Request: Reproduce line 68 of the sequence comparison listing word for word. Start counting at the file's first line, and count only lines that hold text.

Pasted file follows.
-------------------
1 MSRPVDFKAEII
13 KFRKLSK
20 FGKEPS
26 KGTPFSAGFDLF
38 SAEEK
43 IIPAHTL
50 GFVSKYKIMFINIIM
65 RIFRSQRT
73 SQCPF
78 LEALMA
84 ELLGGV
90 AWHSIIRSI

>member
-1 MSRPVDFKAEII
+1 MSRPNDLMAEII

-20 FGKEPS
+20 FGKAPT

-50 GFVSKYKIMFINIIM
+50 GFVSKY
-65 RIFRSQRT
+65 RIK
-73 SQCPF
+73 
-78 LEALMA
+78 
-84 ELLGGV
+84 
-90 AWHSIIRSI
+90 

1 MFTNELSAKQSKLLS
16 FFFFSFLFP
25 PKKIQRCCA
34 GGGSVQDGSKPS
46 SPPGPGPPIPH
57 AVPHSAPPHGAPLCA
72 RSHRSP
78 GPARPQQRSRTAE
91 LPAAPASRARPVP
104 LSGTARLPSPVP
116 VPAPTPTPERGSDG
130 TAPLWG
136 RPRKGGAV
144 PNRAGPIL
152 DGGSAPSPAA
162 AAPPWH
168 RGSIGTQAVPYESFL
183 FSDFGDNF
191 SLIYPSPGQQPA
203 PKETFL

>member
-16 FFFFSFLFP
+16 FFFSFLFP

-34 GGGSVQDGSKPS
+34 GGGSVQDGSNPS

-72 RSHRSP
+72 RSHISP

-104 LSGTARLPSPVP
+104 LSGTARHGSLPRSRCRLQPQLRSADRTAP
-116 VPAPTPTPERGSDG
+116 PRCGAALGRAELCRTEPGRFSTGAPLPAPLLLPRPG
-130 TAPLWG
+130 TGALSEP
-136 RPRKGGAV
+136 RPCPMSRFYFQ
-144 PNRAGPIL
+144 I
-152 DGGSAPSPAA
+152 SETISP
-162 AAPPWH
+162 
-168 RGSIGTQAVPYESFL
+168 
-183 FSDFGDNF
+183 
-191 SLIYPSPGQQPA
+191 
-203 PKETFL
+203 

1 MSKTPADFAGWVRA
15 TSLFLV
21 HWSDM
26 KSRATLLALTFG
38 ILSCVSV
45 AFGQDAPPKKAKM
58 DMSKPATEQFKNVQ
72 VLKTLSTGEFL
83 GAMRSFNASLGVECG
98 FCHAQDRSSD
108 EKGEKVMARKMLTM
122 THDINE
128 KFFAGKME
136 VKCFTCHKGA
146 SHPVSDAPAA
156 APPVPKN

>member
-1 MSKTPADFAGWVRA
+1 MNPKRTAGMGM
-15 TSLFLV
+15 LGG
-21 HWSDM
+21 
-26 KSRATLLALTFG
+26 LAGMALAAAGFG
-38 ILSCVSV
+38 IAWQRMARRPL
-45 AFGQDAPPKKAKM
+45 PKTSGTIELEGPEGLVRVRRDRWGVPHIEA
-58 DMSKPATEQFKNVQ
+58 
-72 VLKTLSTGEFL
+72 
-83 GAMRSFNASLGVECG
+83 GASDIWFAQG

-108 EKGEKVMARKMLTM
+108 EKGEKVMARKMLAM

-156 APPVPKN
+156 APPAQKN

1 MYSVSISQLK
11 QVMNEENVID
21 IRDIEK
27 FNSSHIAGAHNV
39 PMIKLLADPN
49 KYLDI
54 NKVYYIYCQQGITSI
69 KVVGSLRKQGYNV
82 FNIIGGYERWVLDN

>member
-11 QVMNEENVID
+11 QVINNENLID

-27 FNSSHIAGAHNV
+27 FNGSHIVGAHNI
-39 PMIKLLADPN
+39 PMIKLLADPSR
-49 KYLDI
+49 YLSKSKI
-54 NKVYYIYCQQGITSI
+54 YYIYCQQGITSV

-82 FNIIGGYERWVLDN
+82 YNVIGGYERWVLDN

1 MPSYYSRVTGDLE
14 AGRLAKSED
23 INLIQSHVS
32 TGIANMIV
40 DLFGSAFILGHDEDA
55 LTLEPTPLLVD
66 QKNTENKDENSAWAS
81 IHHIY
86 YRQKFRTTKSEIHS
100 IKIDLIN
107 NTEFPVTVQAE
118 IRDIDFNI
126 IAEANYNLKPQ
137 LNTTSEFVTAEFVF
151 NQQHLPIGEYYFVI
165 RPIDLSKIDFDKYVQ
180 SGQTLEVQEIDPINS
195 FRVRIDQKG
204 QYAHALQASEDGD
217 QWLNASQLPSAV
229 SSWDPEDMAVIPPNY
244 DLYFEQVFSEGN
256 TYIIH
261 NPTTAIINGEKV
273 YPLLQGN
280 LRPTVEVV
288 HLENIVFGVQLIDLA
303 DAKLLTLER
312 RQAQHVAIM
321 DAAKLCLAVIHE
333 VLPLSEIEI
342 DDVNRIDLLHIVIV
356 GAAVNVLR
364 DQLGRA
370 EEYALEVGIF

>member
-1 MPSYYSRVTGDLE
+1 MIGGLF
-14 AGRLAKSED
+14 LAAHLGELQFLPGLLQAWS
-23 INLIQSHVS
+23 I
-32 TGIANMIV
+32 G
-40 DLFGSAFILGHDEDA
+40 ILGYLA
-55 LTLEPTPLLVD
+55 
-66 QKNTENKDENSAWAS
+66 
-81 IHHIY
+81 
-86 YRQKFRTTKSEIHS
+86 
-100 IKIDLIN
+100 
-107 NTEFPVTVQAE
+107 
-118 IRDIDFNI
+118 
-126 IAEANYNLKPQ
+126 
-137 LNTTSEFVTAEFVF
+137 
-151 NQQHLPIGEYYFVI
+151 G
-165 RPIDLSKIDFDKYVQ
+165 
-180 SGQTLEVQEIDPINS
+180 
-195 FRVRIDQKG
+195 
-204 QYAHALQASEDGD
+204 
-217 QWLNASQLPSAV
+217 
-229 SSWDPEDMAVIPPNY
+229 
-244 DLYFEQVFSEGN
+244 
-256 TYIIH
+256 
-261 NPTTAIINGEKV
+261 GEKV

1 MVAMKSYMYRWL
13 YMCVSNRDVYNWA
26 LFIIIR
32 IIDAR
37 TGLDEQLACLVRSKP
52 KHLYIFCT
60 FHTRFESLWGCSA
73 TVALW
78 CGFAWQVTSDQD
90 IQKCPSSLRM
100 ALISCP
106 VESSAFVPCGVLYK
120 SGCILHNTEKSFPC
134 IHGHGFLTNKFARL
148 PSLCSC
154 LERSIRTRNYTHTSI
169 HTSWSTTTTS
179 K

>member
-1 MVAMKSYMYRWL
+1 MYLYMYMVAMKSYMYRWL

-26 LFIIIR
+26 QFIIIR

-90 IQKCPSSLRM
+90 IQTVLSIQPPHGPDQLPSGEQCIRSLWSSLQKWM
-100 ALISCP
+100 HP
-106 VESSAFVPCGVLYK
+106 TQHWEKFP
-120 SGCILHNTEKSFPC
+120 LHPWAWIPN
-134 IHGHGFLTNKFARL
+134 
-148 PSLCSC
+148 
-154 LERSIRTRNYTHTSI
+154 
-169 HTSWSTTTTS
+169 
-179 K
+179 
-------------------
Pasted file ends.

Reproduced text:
+152 SETISP